‘Bittersweet’ fair finale
Wesley Callahan won't be wrapping up his duties as a 4-H member until he finishes up a conference in November, unlike many of his peers.
Most local 4-H'ers finish their years of service at the Douglas County Fair, which officially began Saturday in Lawrence. Callahan, a Palmyra 4-H Club member and recent Baldwin High School graduate, is looking forward to his trip to Atlanta in the fall.
"I think it will be a good break from school," Callahan said. "It will be my last official function as a 4-H'er. I'll go down there and represent the state at this event."
Callahan will be attending George Washington University in Washington D.C. The day after Thanksgiving he will be flying to Atlanta for the National 4-H Congress.
That trip will conclude his 11 years of service to the Palmyra 4-H Club. The past 11 months have kept Callahan thinking about all of the events and programs he will no longer be a part of.
"Your senior year of high school is always a year of lasts," Callahan said. "As you get closer and closer to college, you realize it's the last time you will be doing a lot of stuff. It's one of those bittersweet moments."
4-H fair finale
Emily Krysztof, fellow Palmyra 4-H Club member and recent BHS graduate, has known Callahan for years. However, she isn't quite ready to end her time at the Douglas County Fair, which ends Aug. 5.
"I have mixed feelings about the fair this year," Krysztof said. "It's so much fun and it doesn't hit you until you are there and realize how much fun it is. I'm not saying I'm ready to get it over with just yet, but I am looking forward to the fair."
After being in 4-H for 11 years, Callahan also has mixed feelings about his finale.
"This will be my last year and my last fair," Callahan said. "It's bittersweet. I've enjoyed 4-H and if I didn't, I wouldn't still be in it. There are always some fun moments at the fair and this will be my last year to enjoy it."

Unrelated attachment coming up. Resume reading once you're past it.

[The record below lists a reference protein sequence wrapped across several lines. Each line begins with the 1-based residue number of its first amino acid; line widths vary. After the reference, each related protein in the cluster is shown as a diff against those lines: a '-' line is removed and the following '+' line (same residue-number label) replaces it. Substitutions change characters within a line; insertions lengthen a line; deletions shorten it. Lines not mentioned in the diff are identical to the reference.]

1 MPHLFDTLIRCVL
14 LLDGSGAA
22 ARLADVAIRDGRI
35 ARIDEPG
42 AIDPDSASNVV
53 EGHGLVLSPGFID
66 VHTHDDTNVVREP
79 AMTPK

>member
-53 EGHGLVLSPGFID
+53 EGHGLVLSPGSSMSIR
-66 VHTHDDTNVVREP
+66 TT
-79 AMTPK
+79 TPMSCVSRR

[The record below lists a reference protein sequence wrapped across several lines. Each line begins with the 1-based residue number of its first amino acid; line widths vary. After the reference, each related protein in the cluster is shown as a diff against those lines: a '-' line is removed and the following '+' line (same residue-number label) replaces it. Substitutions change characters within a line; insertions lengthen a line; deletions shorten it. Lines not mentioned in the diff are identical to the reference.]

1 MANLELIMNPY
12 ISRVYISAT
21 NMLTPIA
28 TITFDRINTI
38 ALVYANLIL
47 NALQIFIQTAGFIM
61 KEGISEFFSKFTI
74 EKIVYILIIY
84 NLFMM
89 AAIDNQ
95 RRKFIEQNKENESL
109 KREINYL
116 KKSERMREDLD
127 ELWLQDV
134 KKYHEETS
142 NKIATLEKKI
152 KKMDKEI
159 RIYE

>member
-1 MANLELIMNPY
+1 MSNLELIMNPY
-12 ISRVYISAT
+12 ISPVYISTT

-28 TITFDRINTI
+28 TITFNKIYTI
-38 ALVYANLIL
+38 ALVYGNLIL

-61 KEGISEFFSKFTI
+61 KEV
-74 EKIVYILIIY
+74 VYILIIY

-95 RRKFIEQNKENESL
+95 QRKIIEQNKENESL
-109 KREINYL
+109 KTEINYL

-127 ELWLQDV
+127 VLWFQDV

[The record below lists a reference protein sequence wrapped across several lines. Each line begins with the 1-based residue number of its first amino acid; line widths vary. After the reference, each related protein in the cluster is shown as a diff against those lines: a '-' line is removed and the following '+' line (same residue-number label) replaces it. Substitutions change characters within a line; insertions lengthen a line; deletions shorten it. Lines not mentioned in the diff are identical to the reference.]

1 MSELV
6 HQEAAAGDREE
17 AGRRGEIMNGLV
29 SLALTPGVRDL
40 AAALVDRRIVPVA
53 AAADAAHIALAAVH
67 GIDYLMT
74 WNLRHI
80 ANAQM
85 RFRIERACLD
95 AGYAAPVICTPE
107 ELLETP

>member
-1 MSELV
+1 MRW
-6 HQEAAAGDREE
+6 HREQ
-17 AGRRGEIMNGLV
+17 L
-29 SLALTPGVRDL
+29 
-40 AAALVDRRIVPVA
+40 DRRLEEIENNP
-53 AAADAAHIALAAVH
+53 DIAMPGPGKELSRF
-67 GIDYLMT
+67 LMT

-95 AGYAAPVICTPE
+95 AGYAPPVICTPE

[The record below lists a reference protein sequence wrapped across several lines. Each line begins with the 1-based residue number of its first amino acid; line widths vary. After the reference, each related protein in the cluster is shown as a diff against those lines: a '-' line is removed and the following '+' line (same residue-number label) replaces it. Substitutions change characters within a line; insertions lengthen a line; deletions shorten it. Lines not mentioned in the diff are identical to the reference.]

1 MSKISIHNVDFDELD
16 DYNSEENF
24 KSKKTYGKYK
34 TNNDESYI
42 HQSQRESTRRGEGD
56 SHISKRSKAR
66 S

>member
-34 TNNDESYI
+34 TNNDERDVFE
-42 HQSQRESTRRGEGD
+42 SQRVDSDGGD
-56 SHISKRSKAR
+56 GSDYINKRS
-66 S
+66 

Callahan will compete in the beef show, crop judging and photography contests this year. Although he considers the beef show to be his main event, Callahan has found that he can tie all three contests together.
"Beef has always been my thing," Callahan said. "I tie it to the other projects, because they all intertwine with each other. You can take pictures of the cows and you have to feed the crops to your cows. You can tie everything back into your one main project."
He will be showing a steer and heifer at this year's beef show. In previous years, he has shown more but he is trying to downsize this year as he prepares for college and his life ahead.
Although he is decreasing the number of cows he shows, the beef show has increased its head of cattle this year. The irony has Callahan laughing with joy.
"I've actually downsized this year," Callahan said. "The beef project of the fair has actually gone up, which was a goal of ours. It's funny that the year I almost take the minimal amount, the total number of entries has increased dramatically."
Callahan might not be bringing as many cattle to the fair this year, but that isn't going to stop him from enjoying time with friends. Those are the memories he will carry with him through life, not the awards.
"Moments that will live with you are the moments you have with your friends," Callahan said. "We always have a water fight at the end of the fair. That is always memorable. Winning a blue ribbon or championship is an accomplishment that you've reached, but it's not as memorable as being with your friends."
The water fight has become the highlight of the event for fair-goers. It takes place outside of the main livestock building after most of the fair is over. Callahan said the interest has increased in recent years and it's become an event that everyone awaits.